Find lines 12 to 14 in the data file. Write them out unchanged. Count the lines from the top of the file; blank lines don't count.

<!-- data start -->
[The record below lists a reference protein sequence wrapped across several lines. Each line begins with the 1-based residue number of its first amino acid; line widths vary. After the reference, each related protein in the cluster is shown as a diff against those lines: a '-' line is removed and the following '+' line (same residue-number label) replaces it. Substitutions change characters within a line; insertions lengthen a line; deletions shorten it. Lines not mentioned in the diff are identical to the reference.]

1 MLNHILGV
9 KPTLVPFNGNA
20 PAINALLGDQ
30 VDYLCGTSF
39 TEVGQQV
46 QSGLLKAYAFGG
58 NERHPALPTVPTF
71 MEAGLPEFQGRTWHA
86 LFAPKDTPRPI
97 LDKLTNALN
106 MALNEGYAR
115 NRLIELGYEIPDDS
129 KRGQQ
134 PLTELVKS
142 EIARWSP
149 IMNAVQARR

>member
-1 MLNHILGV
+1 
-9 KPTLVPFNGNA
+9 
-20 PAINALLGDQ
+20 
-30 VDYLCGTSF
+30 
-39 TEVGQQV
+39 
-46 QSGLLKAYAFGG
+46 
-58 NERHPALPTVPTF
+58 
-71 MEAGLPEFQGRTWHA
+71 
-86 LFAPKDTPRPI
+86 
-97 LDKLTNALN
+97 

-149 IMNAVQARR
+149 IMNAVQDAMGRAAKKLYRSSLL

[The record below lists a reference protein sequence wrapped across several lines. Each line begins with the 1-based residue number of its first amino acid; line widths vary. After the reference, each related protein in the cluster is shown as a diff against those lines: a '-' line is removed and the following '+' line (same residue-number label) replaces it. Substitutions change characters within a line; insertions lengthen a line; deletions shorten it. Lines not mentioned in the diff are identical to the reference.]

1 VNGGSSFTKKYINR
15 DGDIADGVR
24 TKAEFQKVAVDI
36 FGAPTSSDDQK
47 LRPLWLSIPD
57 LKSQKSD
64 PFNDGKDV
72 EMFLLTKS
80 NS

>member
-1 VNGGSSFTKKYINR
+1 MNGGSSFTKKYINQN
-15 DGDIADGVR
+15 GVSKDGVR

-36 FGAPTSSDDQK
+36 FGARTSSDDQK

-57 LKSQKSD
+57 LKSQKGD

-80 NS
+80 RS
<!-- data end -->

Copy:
106 MALNEGYAR
115 NRLIELGYEIPDDS
129 KRGQQ